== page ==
Costs of Fox Hunting Ban

The sport of fox hunting is a well-established tradition and past time of many high-society members in the United Kingdom, and as such, there is a large base of occupations built around it. According to the Burns Report, it is estimated that somewhere between six thousand to eight thousand people are directly or indirectly dependent on the sport of fox hunting for their occupation. Approximately eight hundred of these jobs are the result of direct employment of the hunt. Up to three thousand jobs maybe dependent on the occupations that result from hunting related activities, such as horse and hounds care takers. The rest are likely involved in much more indirect forms of involvement, such as manufacturing of the tools and equipment used in the hunt. This is, however, just an estimate, and other sources have cited that the number of people employed may be as high as over twelve thousand. Many of these people would lose their job if the ban on fox hunting were to become stricter. However, it is estimated that, in a complete ban of fox hunting, as much as twenty percent of all resources (such as jobs, horses, hounds, etc.) could be re-established if an increase in drag hunting were to occur in compensation for the loss of the fox hunting sport.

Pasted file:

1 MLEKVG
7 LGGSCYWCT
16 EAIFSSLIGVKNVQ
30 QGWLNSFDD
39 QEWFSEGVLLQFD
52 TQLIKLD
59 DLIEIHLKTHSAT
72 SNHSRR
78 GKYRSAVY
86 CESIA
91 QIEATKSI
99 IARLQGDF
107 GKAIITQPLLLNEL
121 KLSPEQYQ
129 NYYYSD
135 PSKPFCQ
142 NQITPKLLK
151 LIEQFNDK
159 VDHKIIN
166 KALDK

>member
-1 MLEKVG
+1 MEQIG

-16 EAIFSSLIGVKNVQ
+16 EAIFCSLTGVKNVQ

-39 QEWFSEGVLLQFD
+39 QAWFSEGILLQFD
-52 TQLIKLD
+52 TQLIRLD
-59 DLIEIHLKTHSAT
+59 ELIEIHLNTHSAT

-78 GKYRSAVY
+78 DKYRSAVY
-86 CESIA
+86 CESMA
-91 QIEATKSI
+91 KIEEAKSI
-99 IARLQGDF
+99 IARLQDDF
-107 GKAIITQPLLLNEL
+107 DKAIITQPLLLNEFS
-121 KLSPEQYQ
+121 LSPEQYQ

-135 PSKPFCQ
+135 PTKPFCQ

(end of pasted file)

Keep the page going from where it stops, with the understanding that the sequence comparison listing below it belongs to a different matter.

One of the reasons in support of fox hunting is the claim that it is necessary to control fox populations to prevent the harm they cause to livestock and crops. A number of studies were performed to ascertain the rate of livestock mortality due to fox predation. One such study in 2002, using questionnaire responses from nearly five hundred respondents, suggests that fox predation only accounts for roughly nine percent of all lamb mortalities. This rate is significantly lower for other forms of livestock, such as hens and piglets, not exceeding five percent.

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